January 30 2015 Latest news:
Thursday, June 5, 2014
Wildlife leaders hope the tide may be turning in the battle to stop deer stripping areas of the county’s most important woodland.
An increase in the number of deer has caused damage to woodland structures as they graze on coppice regrowth, ground flora and shrubs that provide a vital habitat for woodland birds.
There have also been fears deer activity could impact on the number of trees resistant to the deadly ash dieback disease, with new growth and young ash being eaten before they can produce seed.
Giles Cawston, west Suffolk reserves assistant for Suffolk Wildlife Trust, said stalking deer in sites such as Bradfield Woods, a National Nature Reserve, appeared to be showing positive results with improved regrowth and woodland structure.
He said that although compartments of coppiced areas are fenced with dead hedging, culling was a necessary management tool.
“Sometimes the deer find their way through the fences and, if they do, they can decimate the area.
“You’ve got to ask yourself, which is the most important species? The really old coppice or an invasive deer species like Muntjac, which shouldn’t really be in the country?”
Mr Cawston added: “There has been a significant increase in deer numbers over the last ten years, in the whole of Suffolk and East Anglia. But in the last 12 months, I think we have really got to grips with the culling, especially in Bradfield Woods.”
Mr Cawston said results from the latest twice-annual deer impact survey suggested deer activity and damage had decreased over the last 12 months.
“It’s very obvious this year in Bradfield how good the regrowth is. You can physically see the wood is in better condition and there is lots of regeneration,”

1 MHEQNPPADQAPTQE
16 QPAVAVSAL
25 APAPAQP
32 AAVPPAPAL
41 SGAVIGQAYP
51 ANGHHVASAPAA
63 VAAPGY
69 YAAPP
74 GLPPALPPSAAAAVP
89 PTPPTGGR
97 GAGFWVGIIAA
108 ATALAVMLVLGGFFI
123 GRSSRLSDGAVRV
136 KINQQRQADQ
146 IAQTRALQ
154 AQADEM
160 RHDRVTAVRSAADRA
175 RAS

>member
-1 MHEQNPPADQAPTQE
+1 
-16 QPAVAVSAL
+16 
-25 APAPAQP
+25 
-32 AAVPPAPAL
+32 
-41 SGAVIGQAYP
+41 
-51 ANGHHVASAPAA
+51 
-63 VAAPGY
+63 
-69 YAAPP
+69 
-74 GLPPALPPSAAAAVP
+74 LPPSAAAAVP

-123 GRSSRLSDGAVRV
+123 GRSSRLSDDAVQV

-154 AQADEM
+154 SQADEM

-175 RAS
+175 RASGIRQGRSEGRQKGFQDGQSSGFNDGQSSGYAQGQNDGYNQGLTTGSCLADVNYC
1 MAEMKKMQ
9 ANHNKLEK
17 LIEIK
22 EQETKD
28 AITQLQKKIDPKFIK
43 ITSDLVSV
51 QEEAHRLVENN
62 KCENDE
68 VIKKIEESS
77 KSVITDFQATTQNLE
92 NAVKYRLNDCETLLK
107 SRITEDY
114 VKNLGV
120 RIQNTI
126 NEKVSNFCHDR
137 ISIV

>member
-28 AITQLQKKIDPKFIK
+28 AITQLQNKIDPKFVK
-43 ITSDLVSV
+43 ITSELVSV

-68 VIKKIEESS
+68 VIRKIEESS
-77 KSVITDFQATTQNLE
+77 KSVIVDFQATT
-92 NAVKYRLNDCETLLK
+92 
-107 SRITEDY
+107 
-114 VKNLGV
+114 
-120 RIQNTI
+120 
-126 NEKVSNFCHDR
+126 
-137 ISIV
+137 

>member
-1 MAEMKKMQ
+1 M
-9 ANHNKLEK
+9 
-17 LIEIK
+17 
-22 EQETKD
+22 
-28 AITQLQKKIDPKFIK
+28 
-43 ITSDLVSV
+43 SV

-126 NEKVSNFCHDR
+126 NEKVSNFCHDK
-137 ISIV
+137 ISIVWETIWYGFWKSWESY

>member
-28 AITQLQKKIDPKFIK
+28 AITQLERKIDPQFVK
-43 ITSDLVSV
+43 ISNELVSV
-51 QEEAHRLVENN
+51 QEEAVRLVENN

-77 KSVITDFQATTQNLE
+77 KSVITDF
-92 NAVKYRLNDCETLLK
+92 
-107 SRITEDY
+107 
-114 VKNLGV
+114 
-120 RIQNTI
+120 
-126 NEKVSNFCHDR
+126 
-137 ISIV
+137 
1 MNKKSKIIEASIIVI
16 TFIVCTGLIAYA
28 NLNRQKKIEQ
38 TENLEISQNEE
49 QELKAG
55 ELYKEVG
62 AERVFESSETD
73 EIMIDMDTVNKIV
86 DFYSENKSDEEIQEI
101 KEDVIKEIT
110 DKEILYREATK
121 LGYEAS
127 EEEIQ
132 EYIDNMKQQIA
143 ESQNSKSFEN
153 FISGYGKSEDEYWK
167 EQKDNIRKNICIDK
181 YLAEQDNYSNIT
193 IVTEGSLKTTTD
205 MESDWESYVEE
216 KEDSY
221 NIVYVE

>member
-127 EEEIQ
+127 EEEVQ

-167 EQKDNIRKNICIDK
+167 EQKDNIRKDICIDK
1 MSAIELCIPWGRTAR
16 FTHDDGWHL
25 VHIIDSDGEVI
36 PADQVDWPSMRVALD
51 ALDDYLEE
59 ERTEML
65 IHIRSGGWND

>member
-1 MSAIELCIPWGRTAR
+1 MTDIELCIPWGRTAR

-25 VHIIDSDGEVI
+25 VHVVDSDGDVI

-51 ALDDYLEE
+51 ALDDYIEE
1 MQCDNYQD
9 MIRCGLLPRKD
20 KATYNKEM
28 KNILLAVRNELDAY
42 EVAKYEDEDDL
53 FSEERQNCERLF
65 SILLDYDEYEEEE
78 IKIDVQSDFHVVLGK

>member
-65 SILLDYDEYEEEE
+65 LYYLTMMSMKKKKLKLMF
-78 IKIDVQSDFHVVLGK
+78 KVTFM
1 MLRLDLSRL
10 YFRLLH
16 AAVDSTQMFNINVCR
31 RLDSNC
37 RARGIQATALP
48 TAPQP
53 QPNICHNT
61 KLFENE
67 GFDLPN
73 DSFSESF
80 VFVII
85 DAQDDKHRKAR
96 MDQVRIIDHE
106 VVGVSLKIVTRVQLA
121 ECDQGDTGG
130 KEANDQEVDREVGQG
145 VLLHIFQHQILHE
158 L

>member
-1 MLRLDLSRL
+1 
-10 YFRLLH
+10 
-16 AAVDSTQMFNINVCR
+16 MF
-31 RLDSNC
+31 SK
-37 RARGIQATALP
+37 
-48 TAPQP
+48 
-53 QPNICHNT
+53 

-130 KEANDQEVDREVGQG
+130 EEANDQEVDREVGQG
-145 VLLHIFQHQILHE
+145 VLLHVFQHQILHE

Crucially, the management could help in the fight against ash dieback, which is rife across the county. Mr Cawston said: “We have got Chalara in Bradfield, and that’s more of a threat to the woods now than the deer because it is uncontrollable.
“But if you’ve got a young ash tree that’s potentially resilient and it gets eaten by a deer, then it is never going to grow on and produce seed that is also resilient and start respreading the ash.”
Dorothy Casey, head of conservation at Suffolk Wildlife Trust, said it was important for people to realise deer were being culled to protect fragile habitats.
She added: “We’ve got very good data about the impact on deer browsing on woodland birds. Long term research by the BTO has shown impact of deer on birds such as willow warbler, nightingale, garden warbler and dunnock – all those birds that need good dense shrub layer are declining and there is a very clear link with deer browsing.”
Ms Casey said although anecdotal evidence suggests the deer population may be on the cusp of stabilising in some areas of the county, management is only effective if other woodland owners continue to work together.
“We will continue to work with neighbouring landowners to ensure deer control is co-ordinated on a landscape scale,” she said.